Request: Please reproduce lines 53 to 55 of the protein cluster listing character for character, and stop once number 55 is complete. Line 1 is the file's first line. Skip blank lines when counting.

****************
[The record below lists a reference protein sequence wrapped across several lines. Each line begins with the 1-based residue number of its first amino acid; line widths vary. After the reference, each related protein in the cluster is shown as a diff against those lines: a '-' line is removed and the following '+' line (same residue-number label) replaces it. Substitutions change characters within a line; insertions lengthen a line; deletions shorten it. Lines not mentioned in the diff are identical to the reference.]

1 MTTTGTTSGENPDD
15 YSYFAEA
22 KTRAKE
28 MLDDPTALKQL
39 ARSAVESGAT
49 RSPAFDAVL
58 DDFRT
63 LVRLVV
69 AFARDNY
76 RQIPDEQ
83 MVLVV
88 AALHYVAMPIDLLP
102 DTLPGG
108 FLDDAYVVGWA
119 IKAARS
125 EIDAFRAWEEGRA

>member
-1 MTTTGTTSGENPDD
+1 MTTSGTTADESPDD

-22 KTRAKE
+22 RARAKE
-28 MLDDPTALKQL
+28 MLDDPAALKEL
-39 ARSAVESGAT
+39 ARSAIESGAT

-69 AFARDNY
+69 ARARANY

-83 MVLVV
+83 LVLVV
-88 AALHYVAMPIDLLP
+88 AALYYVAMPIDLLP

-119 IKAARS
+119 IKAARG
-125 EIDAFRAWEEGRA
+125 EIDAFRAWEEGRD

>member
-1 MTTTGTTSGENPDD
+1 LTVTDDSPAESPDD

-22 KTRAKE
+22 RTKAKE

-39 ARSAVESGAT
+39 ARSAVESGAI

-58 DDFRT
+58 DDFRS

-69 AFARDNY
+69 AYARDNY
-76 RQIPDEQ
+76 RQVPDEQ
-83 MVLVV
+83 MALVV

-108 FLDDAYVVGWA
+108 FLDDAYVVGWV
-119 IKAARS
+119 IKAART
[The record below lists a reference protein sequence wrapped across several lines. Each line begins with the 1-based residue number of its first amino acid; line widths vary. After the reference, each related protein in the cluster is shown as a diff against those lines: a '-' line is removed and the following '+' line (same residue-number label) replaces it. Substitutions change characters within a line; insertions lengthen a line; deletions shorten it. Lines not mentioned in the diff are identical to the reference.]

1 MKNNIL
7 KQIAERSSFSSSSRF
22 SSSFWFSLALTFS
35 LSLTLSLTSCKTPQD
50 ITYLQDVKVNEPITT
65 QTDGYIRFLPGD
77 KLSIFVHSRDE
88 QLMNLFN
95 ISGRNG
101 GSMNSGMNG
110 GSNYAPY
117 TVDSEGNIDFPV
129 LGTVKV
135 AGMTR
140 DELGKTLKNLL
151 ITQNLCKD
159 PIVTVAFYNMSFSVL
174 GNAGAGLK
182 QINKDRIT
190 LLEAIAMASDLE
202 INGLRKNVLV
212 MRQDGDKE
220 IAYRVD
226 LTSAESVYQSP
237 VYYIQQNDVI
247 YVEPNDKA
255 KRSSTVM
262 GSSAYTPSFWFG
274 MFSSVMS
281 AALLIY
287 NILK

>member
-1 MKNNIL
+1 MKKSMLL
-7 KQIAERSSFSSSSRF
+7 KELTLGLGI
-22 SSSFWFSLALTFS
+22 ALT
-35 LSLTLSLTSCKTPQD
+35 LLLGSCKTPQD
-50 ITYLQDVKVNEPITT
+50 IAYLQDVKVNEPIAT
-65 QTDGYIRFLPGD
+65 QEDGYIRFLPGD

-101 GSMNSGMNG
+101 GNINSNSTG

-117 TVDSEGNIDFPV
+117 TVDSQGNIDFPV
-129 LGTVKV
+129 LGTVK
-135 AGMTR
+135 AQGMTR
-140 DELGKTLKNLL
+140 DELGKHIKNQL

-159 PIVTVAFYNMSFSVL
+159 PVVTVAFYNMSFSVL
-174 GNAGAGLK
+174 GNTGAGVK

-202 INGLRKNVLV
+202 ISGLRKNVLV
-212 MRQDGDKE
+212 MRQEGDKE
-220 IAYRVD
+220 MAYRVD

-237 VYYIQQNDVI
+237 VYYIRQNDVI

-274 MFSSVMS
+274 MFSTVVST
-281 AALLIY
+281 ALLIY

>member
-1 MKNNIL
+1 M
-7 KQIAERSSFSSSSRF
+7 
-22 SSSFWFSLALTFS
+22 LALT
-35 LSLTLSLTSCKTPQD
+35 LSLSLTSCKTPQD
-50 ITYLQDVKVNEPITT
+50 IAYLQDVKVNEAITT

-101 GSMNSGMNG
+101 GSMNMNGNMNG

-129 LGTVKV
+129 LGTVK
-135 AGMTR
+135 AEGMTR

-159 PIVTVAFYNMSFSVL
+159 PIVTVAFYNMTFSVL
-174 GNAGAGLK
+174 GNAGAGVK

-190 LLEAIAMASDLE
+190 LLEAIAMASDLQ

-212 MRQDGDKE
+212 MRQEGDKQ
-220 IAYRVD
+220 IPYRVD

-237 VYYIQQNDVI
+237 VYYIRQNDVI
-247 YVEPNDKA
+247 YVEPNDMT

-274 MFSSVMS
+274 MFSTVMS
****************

+108 FLDDAYVVGWV
-119 IKAARS
+119 IKAART